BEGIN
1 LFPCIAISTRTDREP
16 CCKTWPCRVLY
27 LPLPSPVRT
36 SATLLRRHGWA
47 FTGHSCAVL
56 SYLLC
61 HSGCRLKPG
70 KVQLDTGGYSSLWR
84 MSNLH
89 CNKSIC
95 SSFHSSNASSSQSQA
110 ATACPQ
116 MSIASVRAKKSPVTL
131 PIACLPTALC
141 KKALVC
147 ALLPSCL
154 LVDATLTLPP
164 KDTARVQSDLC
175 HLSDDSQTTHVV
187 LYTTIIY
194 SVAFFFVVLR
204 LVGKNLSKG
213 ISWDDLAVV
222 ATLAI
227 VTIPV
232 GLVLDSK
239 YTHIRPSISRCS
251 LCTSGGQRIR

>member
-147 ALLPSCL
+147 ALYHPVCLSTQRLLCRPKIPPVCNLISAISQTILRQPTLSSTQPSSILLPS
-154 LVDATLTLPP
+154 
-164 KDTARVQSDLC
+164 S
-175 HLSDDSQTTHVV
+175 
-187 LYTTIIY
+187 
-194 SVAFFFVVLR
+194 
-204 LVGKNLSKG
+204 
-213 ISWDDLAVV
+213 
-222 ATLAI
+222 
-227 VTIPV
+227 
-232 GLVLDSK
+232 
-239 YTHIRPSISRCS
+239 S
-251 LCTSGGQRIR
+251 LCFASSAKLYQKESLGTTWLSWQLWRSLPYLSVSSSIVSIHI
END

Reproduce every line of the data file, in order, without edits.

1 LFPCIAISTRTDREP
16 CCKTWPCRVLY
27 LPLPSPVRT
36 SATLLRRHGWA
47 FTGHSCAVL
56 SYLLC
61 HSGCRLKPG
70 KVQLDTGGYSSLWR
84 MSNLH
89 CNKSIC
95 SSFHSSNASSSQSQA
110 ATACPQ
116 MSIASVRAKKSPVTL
131 PIACLPTALC
141 KKALVC
147 ALLPSCL
154 LVDATLTLPP
164 KDTARVQSDLC
175 HLSDDSQTTHVV
187 LYTTIIY
194 SVAFFFVVLR
204 LVGKNLSKG
213 ISWDDLAVV
222 ATLAI
227 VTIPV
232 GLVLDSK
239 YTHIRPSISRCS
251 LCTSGGQRIR

>member
-147 ALLPSCL
+147 ALYHPVCLSTQRLLCRPKIPPVCNLISAISQTILRQPTLSSTQPSSILLPS
-154 LVDATLTLPP
+154 
-164 KDTARVQSDLC
+164 S
-175 HLSDDSQTTHVV
+175 
-187 LYTTIIY
+187 
-194 SVAFFFVVLR
+194 
-204 LVGKNLSKG
+204 
-213 ISWDDLAVV
+213 
-222 ATLAI
+222 
-227 VTIPV
+227 
-232 GLVLDSK
+232 
-239 YTHIRPSISRCS
+239 S
-251 LCTSGGQRIR
+251 LCFASSAKLYQKESLGTTWLSWQLWRSLPYLSVSSSIVSIHI